Ranking Ravens' last 10 first-round NFL Draft picks

The Ravens have had some success in the first round

AFC Championship - Kansas City Chiefs v Baltimore Ravens
AFC Championship - Kansas City Chiefs v Baltimore Ravens / Kara Durrette/GettyImages
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The Baltimore Ravens are a team that favors building a championship roster through the draft instead of spending a ton of money in free agency. That philosophy has helped them consistently compete for division titles while pumping out a winner year in and year out.

Baltimore has a history of stealing players in the later rounds, but their bread and butter has been identifying franchise cornerstones in the first round and stepping around the land mines that can set a team up for failure. Baltimore's recent history of top picks has been quite rich for GM Eric DeCosta.

Using a mixture of what they have accomplished during their tenure with the Ravens, how good they are right now, and what their upside is going forward, it's time to take a look at the last 10 players Baltimore selected in the first round of the NFL Draft and figure out which ones are the best.

Ranking last 10 Baltimore Ravens first-round NFL Draft picks

No. 10: Hayden Hurst (2018)

It's remarkable to think that Hurst was at one point considered more valuable to the Ravens than Lamar Jackson, as Baltimore took Hurst No. 25 overall in the same year they managed to snag Jackson at No. 32 via a trade up. Needless to say, Hurst's career in Baltimore wasn't a rousing success.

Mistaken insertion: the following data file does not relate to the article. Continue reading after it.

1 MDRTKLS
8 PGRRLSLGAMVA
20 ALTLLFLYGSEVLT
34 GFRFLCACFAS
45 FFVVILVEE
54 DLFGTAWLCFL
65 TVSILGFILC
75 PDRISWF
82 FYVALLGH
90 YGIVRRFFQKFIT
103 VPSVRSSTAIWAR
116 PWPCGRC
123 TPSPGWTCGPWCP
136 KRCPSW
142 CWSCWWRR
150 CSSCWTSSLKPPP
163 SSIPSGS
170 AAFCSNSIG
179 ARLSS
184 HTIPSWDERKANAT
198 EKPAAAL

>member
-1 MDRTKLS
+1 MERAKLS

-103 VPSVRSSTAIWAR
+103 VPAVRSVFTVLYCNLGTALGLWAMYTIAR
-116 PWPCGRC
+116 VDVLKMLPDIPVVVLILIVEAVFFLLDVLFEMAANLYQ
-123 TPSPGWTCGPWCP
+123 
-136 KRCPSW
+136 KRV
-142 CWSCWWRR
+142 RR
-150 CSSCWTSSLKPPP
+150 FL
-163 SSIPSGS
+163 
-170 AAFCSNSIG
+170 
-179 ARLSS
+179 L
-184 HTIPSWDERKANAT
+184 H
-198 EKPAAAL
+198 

Hurst amassed just 512 receiving yards in two seasons, as third-round pick Mark Andrews overtook him almost instantly in the NFL. Hurst was traded to the Atlanta Falcons, and has since bounced around as a mercenary stopgap tight end with, Cincinnati, and Carolina, and (as of a few weeks ago) the Los Angeles Chargers.

Hayden Hurst was a bad draft pick for the Baltimore Ravens

No. 9: Rashod Bateman (2021)

Due to injuries and his own inconsistent performance, Bateman has recorded just 93 catches in three professional seasons. While there is still hope he could become a solid NFL wide receiver, any shot of him establishing himself as one of Jackson's top targets in the near future is dead and buried.

Bateman might have gotten open last year, but he and Lamar Jackson never quite seemed to connect. The two of them discovering a connection could be what ultimately decides if Bateman is a part of the future in Baltimore or ends up as a discarded pick that never figured it out.